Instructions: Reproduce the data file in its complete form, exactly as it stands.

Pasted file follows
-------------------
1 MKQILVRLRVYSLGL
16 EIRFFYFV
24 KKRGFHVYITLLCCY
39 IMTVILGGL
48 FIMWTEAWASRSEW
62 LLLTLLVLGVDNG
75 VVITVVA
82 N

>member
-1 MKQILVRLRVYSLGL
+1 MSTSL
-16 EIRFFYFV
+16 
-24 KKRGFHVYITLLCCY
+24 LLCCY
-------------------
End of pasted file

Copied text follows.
1 MKQILVRLRVYSLGL
16 EIRFFYFV
24 KKRGFHVYITLLCCY
39 IMTVILGGL
48 FIMWTEAWASRSEW
62 LLLTLLVLGVDNG
75 VVITVVA
82 N

>member
-1 MKQILVRLRVYSLGL
+1 MSTSL
-16 EIRFFYFV
+16 
-24 KKRGFHVYITLLCCY
+24 LLCCY